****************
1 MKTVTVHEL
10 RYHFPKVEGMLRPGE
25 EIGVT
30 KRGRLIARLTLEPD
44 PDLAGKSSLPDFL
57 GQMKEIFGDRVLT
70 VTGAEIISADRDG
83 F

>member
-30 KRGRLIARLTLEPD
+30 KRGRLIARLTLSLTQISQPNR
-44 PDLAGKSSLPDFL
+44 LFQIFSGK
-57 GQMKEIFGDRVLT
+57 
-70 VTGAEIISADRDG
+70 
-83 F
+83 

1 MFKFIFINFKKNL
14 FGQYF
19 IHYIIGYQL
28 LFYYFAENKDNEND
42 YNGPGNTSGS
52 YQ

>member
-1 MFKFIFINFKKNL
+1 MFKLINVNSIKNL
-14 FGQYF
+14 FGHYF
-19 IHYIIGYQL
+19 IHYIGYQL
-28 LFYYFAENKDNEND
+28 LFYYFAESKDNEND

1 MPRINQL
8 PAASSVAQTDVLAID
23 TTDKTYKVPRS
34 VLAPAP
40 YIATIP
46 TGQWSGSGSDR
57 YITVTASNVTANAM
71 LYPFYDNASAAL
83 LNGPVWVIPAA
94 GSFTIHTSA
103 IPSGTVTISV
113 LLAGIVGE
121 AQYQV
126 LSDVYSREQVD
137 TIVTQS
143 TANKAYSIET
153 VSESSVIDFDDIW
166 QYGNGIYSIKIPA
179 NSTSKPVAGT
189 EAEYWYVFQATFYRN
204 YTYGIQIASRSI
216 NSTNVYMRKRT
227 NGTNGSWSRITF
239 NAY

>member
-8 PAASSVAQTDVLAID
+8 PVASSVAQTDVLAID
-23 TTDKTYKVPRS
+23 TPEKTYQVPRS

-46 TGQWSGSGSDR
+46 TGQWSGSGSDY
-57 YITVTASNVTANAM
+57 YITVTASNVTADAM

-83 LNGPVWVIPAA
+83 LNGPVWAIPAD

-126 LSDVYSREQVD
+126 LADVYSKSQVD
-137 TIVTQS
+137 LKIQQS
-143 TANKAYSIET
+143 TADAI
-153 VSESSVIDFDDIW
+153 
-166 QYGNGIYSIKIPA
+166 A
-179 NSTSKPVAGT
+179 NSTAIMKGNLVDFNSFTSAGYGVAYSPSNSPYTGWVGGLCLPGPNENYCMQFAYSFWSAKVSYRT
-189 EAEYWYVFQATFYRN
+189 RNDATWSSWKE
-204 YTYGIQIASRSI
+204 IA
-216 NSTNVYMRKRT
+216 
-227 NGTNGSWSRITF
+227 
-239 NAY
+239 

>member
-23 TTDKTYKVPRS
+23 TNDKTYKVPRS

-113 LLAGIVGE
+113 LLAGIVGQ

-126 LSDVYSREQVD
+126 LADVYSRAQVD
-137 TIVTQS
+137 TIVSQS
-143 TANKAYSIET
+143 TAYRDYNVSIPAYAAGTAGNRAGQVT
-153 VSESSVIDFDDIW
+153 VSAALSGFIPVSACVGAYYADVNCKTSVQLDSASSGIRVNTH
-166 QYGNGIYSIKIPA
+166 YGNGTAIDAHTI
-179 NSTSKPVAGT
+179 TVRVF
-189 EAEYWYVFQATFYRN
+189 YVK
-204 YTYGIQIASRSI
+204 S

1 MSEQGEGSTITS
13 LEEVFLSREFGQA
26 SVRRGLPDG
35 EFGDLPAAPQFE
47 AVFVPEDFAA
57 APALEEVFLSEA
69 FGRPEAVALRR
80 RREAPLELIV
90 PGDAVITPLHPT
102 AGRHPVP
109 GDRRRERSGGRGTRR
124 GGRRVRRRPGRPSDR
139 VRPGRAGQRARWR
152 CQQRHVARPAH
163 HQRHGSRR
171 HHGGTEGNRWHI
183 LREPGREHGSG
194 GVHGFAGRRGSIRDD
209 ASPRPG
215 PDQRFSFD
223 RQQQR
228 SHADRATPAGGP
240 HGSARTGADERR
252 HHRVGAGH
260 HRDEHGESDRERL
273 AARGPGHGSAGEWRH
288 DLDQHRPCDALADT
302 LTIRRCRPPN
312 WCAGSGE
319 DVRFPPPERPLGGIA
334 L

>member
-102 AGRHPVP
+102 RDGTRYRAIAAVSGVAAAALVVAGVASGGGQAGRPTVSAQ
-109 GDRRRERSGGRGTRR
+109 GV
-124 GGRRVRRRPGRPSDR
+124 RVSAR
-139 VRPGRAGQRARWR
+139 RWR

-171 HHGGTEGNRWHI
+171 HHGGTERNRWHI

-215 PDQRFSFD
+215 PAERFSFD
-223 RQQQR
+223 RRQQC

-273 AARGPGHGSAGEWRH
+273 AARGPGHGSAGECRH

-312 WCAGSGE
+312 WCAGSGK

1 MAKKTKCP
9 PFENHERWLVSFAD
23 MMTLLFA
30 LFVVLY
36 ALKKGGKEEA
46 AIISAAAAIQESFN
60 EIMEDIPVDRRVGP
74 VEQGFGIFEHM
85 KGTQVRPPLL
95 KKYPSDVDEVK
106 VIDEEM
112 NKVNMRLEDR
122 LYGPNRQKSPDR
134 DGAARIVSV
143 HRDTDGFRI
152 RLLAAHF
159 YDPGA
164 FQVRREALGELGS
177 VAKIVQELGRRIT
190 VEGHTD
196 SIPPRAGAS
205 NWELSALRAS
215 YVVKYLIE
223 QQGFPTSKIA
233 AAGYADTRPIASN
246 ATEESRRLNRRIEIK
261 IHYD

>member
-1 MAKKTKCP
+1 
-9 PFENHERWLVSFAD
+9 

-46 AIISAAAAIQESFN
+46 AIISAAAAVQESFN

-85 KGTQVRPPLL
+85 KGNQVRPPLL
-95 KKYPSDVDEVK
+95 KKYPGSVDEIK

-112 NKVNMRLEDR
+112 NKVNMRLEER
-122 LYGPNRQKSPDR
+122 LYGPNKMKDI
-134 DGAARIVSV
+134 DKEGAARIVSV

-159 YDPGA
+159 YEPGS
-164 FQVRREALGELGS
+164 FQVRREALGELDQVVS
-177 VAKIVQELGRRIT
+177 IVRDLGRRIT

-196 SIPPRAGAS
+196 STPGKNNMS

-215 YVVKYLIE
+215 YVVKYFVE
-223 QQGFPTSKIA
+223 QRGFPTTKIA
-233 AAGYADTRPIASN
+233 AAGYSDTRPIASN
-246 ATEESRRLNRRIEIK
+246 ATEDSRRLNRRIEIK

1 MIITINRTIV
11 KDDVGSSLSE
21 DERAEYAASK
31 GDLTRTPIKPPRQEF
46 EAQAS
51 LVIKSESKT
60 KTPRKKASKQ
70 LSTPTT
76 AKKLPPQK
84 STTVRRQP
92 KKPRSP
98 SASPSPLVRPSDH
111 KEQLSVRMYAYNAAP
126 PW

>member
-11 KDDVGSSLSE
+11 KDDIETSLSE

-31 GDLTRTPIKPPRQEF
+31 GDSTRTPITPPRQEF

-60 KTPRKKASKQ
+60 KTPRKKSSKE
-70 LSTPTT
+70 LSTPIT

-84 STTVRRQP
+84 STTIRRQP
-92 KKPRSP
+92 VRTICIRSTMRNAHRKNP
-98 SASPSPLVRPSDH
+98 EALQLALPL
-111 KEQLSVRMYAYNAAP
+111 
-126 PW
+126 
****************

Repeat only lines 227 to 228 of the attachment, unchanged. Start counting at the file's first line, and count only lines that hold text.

46 EAQAS
51 LVIKSESKT